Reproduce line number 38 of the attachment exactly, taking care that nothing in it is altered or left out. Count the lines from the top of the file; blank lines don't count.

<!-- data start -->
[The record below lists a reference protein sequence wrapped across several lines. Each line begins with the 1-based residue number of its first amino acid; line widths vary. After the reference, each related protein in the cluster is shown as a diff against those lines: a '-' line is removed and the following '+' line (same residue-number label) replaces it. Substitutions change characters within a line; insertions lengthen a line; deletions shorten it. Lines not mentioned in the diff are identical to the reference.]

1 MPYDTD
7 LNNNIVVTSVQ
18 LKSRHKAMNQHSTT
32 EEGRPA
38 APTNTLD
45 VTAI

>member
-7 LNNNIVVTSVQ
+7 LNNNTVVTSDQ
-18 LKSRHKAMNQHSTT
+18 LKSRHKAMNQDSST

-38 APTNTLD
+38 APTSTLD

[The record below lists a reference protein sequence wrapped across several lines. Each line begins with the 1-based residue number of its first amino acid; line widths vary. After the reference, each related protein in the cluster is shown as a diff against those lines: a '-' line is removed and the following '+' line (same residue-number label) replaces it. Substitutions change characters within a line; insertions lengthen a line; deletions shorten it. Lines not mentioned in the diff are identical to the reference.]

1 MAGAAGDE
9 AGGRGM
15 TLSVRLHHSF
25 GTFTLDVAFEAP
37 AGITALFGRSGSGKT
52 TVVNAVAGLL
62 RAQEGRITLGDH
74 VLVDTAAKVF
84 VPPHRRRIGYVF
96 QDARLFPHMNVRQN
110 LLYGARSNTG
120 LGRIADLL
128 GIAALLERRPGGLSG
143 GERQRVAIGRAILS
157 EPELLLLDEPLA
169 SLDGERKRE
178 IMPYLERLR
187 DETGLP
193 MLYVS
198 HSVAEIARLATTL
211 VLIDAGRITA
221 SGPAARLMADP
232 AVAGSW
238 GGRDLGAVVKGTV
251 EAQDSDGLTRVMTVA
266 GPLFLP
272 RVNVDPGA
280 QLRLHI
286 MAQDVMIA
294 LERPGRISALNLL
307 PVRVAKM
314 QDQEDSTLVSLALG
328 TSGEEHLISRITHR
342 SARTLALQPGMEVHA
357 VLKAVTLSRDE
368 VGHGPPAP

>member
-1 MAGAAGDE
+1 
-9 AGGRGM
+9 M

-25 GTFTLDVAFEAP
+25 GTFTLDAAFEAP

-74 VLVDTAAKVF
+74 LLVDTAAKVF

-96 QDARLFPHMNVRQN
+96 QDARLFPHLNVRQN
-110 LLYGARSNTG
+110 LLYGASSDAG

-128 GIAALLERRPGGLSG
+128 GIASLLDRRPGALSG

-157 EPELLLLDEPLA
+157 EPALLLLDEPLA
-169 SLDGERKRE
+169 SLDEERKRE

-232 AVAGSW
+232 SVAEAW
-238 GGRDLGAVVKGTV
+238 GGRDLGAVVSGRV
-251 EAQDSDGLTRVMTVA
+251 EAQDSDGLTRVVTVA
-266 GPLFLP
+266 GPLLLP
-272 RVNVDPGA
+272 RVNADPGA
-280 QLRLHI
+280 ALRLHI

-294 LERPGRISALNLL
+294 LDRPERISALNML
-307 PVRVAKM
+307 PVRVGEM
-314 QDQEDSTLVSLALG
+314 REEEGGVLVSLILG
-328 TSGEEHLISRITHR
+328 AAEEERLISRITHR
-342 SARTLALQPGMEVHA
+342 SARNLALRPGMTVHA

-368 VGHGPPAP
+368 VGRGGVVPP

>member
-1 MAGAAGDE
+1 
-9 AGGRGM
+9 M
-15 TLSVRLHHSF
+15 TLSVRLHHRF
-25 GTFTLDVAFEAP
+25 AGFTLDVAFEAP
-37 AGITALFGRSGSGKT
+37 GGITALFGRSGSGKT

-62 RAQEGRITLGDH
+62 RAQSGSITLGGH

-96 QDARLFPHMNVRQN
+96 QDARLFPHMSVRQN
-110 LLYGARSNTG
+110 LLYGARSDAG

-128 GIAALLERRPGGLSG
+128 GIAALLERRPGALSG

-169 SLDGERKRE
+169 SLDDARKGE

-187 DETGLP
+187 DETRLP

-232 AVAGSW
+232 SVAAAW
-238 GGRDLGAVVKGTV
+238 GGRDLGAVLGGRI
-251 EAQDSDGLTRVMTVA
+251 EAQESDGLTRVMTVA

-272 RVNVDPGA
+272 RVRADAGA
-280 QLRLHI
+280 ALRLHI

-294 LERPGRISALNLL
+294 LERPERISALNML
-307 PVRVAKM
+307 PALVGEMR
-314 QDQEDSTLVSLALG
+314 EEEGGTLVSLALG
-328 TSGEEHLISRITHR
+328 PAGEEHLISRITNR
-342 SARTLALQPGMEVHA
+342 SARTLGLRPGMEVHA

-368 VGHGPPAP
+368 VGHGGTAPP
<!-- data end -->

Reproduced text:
232 AVAGSW